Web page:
Why formal job descriptions?
Hiring organizations have no legal obligation to develop, maintain or periodically revise job descriptions. By the same token, there are multiple advantages and legal upsides that make that practice useful.
Good job descriptions perform several important functions
They are especially useful if they are carefully written, maintained and used.
They describe the key elements, specifications and functions of every job for employers. Formal job descriptions are the basis for setting expectations for positions. They reflect the skills and experience job candidates must have. They are also useful as a basis for performance appraisals.
Likewise, they provide benefits to other teams or individuals who interface with a certain position to know what to expect from that function.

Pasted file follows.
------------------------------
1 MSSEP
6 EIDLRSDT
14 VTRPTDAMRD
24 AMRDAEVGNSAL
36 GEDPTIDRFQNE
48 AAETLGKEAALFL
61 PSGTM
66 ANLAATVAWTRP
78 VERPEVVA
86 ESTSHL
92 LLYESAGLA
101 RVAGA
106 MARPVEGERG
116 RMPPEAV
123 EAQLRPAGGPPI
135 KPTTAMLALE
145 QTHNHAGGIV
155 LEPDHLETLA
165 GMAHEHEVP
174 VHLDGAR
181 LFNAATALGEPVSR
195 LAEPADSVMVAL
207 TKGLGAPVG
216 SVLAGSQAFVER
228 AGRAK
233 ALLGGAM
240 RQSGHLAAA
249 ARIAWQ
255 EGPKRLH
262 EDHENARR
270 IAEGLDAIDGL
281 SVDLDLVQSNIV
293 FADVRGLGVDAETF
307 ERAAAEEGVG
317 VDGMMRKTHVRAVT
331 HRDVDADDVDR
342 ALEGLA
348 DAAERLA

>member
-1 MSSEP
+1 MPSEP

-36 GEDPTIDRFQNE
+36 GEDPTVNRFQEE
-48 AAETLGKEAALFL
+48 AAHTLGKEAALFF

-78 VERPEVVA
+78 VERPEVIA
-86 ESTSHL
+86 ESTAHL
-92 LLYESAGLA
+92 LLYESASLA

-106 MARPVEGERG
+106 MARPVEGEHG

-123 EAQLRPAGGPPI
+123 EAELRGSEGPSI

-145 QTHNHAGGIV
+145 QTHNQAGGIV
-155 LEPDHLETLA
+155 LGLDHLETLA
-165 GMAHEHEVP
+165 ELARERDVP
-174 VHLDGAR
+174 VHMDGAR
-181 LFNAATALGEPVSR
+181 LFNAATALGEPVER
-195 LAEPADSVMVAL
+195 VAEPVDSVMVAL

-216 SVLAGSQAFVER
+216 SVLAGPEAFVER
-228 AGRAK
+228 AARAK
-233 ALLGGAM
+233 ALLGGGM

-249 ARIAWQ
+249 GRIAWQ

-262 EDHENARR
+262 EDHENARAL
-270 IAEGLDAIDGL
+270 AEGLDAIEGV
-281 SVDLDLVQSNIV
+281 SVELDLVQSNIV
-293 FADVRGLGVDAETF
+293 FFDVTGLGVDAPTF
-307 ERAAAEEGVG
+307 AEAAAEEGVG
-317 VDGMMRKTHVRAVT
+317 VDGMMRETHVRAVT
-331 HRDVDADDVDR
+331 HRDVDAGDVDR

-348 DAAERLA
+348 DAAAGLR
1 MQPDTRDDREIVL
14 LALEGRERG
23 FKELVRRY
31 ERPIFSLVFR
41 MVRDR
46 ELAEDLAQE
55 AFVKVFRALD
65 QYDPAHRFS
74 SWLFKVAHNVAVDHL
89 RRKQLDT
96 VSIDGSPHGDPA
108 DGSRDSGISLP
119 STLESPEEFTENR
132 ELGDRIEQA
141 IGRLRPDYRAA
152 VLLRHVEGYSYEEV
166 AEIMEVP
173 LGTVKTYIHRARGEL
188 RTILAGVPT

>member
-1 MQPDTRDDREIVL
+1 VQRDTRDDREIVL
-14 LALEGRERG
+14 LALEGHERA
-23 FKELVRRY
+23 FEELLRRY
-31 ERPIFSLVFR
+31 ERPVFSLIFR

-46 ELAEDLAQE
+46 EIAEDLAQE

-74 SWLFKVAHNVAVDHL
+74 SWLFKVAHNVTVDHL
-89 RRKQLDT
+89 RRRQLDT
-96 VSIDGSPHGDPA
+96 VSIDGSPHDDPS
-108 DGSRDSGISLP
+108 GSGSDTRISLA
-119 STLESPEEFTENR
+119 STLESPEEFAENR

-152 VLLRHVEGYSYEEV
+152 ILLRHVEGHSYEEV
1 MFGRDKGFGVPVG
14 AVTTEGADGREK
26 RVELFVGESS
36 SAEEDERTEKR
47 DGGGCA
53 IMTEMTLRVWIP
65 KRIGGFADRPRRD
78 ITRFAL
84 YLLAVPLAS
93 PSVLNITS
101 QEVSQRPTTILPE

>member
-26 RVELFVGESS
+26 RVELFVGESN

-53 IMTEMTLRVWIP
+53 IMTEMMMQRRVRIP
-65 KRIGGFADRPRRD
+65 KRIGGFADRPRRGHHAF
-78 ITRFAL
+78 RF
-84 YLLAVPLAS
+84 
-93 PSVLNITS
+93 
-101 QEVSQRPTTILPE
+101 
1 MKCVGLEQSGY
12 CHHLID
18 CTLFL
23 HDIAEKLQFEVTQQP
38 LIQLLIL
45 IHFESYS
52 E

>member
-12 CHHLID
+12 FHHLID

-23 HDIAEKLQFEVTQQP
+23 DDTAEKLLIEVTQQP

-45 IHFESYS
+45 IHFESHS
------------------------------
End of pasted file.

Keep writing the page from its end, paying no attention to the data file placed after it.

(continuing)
Then, let’s define some important parts. For instance:
- Job title
- Goals of the job
- Pay rates
- Hours/shifts, overtime and weekend work
- Exempt/non-exempt status
- Employee benefits
- Organization reporting relationships/hierarchy
- General duties including descriptions of significant activities
- Position duties which make up the main part of the job’s actions
- Background including experience, education, licenses, credentials, training, and necessary tech skills
- Harsh states such as: contact with severe temps, prolonged standing, heavy lifting, major overtime, etc.
In other words, job descriptions are key details of every job, for every firm. We described how good ones perform many central functions. We also outlined how to write clear, concise and accurate job descriptions that define defined roles.
Also, have new-hires sign employment contracts. They should state that they have received their job specs, reviewed them, and agree what’s assumed in their role. This can better protect and inform both employer and employee.
Want to find out how to access Flexicrew’s broad network of skilled workers and professionals? Contact us today!
Or ask us to review your firm’s job descriptions.